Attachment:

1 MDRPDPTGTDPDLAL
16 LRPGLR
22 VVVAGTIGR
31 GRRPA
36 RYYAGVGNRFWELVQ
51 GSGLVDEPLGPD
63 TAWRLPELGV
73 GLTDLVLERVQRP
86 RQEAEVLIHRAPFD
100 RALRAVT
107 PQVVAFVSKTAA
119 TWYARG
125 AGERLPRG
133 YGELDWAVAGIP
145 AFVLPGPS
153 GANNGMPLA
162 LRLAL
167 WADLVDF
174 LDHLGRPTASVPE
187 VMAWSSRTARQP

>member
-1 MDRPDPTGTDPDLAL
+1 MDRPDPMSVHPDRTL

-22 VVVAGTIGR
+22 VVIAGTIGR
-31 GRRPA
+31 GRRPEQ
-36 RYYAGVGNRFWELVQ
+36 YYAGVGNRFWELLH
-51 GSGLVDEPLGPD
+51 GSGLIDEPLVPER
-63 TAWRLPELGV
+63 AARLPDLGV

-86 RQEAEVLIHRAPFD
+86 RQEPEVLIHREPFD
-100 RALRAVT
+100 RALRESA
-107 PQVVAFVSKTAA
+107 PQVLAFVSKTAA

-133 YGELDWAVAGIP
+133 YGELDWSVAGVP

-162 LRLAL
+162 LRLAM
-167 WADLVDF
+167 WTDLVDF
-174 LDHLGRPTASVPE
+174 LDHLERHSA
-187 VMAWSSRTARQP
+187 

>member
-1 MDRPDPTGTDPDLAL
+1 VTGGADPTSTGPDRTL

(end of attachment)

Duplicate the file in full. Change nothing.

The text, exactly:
1 MDRPDPTGTDPDLAL
16 LRPGLR
22 VVVAGTIGR
31 GRRPA
36 RYYAGVGNRFWELVQ
51 GSGLVDEPLGPD
63 TAWRLPELGV
73 GLTDLVLERVQRP
86 RQEAEVLIHRAPFD
100 RALRAVT
107 PQVVAFVSKTAA
119 TWYARG
125 AGERLPRG
133 YGELDWAVAGIP
145 AFVLPGPS
153 GANNGMPLA
162 LRLAL
167 WADLVDF
174 LDHLGRPTASVPE
187 VMAWSSRTARQP

>member
-1 MDRPDPTGTDPDLAL
+1 MDRPDPMSVHPDRTL

-22 VVVAGTIGR
+22 VVIAGTIGR
-31 GRRPA
+31 GRRPEQ
-36 RYYAGVGNRFWELVQ
+36 YYAGVGNRFWELLH
-51 GSGLVDEPLGPD
+51 GSGLIDEPLVPER
-63 TAWRLPELGV
+63 AARLPDLGV

-86 RQEAEVLIHRAPFD
+86 RQEPEVLIHREPFD
-100 RALRAVT
+100 RALRESA
-107 PQVVAFVSKTAA
+107 PQVLAFVSKTAA

-133 YGELDWAVAGIP
+133 YGELDWSVAGVP

-162 LRLAL
+162 LRLAM
-167 WADLVDF
+167 WTDLVDF
-174 LDHLGRPTASVPE
+174 LDHLERHSA
-187 VMAWSSRTARQP
+187 

>member
-1 MDRPDPTGTDPDLAL
+1 VTGGADPTSTGPDRTL